America and the result of a decade of consistent effort has been a surprising transformation. The old walls are gone, their sites being occupied by broad avenues, well paved and well cared for. These avenues are only part of a modern highway system already totaling more than twenty-four miles, over which passes a bustling traffic composed not merely of rickshaws and carts, but also automobiles, motortrucks, and even motor-buses running on regular schedules. Meanwhile blocks of crazy old structures have been demolished, to be replaced by handsome modern structures built on Western lines. "Town planning" is distinctly to the fore. Three city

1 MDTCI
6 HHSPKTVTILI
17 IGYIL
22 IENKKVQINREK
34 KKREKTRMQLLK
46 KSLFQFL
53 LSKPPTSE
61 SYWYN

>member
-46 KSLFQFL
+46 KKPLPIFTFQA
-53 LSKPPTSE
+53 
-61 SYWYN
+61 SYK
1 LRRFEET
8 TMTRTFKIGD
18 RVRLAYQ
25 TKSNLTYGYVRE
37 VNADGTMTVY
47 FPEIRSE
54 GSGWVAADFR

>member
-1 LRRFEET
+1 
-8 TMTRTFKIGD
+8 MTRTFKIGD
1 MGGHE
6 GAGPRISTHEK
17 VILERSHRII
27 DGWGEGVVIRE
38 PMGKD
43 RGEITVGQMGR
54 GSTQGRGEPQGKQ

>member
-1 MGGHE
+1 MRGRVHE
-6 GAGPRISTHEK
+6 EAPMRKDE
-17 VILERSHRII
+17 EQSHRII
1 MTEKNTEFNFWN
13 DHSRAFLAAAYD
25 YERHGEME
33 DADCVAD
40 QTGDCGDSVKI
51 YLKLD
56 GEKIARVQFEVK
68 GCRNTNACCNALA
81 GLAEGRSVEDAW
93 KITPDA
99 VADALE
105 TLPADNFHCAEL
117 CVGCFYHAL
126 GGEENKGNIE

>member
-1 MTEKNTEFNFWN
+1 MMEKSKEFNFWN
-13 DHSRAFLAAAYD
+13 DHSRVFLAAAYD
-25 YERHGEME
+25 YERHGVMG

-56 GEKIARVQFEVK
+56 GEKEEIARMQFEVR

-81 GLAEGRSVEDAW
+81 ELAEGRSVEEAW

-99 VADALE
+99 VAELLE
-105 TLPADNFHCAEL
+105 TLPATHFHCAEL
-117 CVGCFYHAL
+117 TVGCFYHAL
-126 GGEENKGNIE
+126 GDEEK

parks have been laid out, one of these, in the middle of the city, being almost completed. The largest park is to contain a spacious public athletic field.

Behind all these improvements stands a city government of high public spirit and proved ability. The mayor, for example, is a product of American education. He studied first at the University of California and later at Columbia University, where he specialized in municipal-government courses. He has certainly applied the lessons he learned, for the Canton municipality is run on the most up-to-date lines. It is divided into twelve police wards and six sanitary districts. The police force numbers over four thousand patrolmen, besides an efficient detective service. The sanitary department has installed a good water and sewer system in the improved quarters of the city, and employs about a thousand laborers for the daily cleaning of the streets. Education is far from being neglected. One fifth of the